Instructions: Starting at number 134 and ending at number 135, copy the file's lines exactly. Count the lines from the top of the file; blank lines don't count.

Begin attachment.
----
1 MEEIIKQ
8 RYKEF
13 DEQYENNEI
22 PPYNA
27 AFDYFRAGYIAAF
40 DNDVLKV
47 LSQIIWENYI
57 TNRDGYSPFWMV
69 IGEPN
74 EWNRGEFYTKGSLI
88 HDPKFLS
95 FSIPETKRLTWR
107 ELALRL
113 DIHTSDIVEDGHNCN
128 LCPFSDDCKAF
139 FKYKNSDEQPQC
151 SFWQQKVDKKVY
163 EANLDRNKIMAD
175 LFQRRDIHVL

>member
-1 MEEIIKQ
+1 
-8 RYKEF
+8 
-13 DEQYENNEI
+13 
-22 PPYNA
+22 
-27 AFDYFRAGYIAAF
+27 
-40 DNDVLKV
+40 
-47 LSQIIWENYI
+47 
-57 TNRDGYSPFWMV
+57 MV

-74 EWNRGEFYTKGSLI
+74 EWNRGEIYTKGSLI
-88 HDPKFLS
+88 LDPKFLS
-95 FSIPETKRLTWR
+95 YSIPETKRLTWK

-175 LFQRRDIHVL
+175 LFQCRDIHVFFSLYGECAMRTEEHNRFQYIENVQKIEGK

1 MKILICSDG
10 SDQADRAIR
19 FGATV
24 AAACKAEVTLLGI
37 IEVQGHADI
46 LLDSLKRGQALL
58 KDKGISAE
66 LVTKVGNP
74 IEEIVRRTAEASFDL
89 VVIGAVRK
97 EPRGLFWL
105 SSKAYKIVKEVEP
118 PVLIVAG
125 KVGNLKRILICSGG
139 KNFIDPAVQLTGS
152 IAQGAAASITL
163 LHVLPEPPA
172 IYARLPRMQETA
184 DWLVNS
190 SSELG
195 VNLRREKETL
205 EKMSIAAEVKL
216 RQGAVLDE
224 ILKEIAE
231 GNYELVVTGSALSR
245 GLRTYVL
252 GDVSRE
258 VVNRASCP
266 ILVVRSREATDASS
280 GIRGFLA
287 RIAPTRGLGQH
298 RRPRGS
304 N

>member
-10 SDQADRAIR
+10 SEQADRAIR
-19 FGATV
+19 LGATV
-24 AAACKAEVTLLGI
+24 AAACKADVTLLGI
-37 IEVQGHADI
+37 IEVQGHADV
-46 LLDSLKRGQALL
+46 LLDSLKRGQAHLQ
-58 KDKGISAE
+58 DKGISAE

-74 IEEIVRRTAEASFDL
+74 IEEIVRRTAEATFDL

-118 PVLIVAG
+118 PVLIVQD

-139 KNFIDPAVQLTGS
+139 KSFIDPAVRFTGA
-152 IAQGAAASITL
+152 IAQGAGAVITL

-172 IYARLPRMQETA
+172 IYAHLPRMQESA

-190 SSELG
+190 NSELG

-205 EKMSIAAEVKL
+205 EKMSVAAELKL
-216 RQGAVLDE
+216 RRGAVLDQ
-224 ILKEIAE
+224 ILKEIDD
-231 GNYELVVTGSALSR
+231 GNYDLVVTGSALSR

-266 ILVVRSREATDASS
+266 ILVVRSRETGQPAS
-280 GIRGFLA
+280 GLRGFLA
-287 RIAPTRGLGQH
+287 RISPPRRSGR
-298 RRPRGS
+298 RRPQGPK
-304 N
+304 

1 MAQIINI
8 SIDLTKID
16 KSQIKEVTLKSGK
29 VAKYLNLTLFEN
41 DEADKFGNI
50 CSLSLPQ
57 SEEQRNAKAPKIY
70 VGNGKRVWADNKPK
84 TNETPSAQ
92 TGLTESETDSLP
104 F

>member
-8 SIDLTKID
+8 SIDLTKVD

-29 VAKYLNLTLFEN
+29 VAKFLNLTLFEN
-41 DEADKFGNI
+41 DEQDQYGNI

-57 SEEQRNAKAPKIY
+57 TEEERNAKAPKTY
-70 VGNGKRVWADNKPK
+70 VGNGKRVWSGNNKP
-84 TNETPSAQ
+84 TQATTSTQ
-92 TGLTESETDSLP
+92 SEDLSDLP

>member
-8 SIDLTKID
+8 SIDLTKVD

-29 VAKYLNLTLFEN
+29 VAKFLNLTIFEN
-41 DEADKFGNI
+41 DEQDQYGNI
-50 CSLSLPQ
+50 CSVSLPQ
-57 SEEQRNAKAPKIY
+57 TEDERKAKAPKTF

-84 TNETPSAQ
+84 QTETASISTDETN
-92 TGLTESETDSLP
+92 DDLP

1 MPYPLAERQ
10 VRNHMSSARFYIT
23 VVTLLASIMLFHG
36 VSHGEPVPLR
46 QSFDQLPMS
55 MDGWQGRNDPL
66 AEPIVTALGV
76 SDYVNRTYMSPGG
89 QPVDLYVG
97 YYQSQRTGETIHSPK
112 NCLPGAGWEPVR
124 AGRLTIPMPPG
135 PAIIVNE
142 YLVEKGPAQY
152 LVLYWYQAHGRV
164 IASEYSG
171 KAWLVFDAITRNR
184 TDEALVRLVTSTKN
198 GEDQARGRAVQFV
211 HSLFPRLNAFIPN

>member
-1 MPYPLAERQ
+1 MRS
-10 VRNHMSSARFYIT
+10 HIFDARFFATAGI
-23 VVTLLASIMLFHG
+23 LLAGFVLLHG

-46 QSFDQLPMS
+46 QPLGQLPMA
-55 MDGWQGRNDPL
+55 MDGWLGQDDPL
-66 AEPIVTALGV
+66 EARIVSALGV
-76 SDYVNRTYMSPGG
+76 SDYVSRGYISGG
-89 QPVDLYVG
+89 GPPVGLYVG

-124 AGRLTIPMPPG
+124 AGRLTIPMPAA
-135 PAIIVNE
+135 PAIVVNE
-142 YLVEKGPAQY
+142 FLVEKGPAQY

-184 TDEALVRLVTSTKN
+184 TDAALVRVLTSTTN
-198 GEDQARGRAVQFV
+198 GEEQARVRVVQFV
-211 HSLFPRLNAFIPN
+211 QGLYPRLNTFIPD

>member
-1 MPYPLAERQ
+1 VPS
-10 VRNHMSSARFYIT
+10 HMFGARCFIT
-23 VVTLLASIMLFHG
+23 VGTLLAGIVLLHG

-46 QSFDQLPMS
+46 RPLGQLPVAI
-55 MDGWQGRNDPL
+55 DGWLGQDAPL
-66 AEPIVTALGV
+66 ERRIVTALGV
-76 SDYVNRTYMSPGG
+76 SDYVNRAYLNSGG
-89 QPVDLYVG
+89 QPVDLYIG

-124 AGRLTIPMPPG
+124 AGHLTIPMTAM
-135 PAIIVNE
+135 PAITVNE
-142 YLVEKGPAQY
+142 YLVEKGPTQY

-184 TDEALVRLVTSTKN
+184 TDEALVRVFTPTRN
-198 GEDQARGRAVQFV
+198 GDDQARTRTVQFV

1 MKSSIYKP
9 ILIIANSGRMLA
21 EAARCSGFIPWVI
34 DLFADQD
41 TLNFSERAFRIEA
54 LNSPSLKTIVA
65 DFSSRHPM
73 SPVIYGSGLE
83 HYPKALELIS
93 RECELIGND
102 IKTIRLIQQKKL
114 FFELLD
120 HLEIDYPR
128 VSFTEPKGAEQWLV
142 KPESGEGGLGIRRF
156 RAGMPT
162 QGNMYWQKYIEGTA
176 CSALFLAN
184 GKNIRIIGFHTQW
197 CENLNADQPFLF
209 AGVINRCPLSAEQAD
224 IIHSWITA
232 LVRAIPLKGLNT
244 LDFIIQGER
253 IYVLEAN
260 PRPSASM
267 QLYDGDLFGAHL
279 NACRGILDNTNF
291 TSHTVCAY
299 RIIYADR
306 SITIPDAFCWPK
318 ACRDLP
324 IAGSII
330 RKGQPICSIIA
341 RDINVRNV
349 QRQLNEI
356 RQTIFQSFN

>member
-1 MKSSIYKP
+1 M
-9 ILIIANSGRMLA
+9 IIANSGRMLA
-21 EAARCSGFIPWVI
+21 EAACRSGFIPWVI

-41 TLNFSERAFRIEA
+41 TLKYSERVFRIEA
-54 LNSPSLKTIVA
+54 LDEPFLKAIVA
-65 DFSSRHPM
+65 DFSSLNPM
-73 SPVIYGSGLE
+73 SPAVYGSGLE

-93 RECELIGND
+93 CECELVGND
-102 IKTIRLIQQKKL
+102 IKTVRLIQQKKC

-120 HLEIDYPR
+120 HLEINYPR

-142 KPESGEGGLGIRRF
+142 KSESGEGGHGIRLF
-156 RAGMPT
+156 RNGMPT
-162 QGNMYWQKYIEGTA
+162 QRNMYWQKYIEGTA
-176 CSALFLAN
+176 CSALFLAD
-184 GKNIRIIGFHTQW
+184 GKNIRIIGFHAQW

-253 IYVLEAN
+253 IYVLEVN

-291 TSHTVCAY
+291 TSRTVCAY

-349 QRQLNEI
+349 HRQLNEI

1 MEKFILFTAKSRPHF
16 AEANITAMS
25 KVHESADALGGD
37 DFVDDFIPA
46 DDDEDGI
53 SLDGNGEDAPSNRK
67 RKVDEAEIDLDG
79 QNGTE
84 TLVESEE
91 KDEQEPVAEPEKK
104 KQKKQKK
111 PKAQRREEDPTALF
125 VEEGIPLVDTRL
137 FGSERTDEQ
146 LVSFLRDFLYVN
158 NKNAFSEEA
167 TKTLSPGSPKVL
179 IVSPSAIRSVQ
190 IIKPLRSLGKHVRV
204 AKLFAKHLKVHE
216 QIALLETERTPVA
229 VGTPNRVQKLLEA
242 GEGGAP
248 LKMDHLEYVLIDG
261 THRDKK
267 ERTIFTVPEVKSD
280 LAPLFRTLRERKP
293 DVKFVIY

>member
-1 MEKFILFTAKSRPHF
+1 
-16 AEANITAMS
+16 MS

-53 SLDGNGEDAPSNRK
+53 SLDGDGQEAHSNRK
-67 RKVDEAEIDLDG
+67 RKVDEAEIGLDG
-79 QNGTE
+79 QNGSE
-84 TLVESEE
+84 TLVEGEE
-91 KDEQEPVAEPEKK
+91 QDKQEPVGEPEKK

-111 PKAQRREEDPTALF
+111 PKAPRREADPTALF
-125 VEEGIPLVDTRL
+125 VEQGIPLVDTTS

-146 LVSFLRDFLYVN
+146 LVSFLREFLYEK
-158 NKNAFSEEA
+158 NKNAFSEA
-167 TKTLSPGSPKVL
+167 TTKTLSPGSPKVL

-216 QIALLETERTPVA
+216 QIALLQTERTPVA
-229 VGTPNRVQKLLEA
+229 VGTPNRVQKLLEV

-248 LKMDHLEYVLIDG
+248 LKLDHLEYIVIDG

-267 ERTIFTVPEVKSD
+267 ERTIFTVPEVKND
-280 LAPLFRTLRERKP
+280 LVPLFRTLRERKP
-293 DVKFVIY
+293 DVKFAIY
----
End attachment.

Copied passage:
+8 SIDLTKVD

-29 VAKYLNLTLFEN